Jonah Goldberg

It's very rare to hear a politician with public opinion on his side say, "I don't believe in polls." It's only when the public disagrees with him that a pol will say polls "don't mean anything." This is especially true during elections. A candidate down in the polls will either dismiss polls as "meaningless" or cite some minor finding - a huge surge among diabetics named Todd - as proof of underlying momentum. But once the polls - or even a show of hands at the local Jiffy Lube - favor him, suddenly the polls are divine.

And I don't use the word "divine" lightly. Because it is a bedrock article of faith among the political classes that the authentic voice of the people is sacrosanct, and the polls are the modern equivalent of oracular goat entrails. Even if 65 percent of the people say a policy stinks worse than a dead aardvark wrapped in old socks, those who benefit from the policy will say the question was worded "misleadingly" - even if the question is asked point blank: "Yes or no: Do you think such-and-such stinks worse than a dead aardvark wrapped in old socks?"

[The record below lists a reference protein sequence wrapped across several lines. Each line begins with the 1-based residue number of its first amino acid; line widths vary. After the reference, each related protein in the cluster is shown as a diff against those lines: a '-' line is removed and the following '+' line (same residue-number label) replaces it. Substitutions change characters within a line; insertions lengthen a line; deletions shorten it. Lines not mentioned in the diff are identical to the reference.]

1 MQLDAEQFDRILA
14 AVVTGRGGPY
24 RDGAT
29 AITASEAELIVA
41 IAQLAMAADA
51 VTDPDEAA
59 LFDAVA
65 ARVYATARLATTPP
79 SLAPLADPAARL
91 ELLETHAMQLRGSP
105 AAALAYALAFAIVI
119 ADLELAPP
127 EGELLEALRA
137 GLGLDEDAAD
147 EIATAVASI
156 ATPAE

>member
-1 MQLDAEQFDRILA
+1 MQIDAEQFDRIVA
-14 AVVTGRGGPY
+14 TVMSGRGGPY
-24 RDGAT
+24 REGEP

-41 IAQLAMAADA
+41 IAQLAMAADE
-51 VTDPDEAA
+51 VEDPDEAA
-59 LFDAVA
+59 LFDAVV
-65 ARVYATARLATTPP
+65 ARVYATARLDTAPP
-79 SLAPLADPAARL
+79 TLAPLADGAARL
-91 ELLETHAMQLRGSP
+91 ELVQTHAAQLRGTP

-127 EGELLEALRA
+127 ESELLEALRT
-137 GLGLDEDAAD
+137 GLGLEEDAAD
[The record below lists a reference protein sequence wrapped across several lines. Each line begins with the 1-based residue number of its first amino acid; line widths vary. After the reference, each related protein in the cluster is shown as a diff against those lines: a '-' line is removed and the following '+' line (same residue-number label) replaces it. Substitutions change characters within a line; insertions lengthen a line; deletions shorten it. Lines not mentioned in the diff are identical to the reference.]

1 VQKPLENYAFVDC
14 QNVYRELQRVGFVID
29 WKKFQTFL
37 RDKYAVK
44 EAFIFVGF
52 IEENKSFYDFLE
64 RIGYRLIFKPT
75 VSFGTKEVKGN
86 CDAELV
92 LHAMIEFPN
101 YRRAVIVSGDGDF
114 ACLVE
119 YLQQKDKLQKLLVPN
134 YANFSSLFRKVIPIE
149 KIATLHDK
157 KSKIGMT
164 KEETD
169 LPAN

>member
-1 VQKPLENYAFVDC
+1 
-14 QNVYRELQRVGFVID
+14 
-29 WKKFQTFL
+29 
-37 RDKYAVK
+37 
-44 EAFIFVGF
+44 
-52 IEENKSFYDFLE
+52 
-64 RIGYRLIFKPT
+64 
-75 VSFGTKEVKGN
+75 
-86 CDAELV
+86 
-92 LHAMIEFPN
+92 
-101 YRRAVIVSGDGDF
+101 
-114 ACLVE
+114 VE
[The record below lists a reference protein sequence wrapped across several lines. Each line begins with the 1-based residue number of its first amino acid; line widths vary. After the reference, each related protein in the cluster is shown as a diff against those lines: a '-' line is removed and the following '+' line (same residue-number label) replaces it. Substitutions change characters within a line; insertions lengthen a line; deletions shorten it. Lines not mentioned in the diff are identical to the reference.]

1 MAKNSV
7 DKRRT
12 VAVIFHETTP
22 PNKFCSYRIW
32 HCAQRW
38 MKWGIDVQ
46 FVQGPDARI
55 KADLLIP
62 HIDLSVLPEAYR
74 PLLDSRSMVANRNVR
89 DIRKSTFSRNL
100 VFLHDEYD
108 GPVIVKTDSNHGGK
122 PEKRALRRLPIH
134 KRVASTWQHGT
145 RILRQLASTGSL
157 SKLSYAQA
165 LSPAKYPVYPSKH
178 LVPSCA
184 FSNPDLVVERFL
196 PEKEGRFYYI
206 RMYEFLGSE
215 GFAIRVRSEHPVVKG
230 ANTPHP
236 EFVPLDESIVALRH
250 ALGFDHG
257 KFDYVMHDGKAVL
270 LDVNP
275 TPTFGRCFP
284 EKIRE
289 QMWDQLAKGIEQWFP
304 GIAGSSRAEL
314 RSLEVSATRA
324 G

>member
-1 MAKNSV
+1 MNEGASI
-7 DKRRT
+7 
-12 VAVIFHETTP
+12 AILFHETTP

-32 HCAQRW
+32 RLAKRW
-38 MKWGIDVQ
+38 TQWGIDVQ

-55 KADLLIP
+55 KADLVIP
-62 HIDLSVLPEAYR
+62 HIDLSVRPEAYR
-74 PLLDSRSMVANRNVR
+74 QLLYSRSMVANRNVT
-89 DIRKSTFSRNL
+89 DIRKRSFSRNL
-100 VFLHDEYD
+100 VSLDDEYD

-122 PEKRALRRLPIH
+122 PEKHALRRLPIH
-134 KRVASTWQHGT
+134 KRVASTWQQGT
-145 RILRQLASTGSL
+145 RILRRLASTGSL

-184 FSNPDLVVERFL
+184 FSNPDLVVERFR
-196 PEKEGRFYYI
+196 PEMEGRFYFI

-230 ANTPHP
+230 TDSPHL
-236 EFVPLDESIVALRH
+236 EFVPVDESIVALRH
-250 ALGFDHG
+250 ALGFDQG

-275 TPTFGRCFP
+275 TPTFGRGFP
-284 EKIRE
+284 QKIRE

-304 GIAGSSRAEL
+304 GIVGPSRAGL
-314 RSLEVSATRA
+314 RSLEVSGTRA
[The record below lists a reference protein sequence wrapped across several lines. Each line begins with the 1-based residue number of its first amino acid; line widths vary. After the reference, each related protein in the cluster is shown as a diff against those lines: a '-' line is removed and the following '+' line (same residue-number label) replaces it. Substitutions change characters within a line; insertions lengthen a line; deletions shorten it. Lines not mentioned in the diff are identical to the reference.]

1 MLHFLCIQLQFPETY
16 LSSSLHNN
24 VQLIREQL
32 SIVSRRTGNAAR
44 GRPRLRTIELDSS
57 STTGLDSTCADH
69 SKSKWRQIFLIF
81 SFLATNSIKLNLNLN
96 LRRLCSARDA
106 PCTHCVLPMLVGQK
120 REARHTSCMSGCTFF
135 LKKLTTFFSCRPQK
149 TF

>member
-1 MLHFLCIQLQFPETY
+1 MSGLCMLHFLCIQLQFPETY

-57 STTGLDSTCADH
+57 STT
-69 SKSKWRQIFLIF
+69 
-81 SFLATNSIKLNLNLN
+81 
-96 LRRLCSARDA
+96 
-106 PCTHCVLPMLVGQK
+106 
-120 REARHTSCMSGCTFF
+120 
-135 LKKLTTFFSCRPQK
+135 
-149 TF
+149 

The reason: Politics is a people-pleasing business, and the customers are always right. Oh, sure, many on the right are happy to say the gay-tree-hugging-peaceniks are wrong. (I know, I know, here comes the e-mail: "Why are you afraid of gay trees? You're an arboreal homophobe.") And many on the left are perfectly comfortable saying the evolution-denying-warmongers are wrong. But this is usually because these politicians don't need many of "those people" to win, and vice versa.

But "the people" qua "the people" are never wrong.

And yet, this is flatly untrue. The people are often wrong. And I don't mean this solely in an ideological or partisan sense. I mean it in terms of cold, hard fact. According to the polls, "the people" are liars. Big, fat, honking liars. Just one example among many: John F. Kennedy won the presidency in 1960 with 49.7 percent of the vote. This is as close as we get to a historical fact. Indeed, that might overestimate things, since many believe Kennedy stole (i.e. invented) votes in Illinois and Texas. Yet, as Bob Dole might say, "whatever." By 1963, 59 percent of Americans told pollsters they voted for him. And after JFK's death, 65 percent claimed to have done so (much like the huge numbers of French who remembered fighting for the resistance only years after the war ended).

Jonah Goldberg

Jonah Goldberg is editor-at-large of National Review Online,and the author of the book The Tyranny of Clichés. You can reach him via Twitter @JonahNRO.
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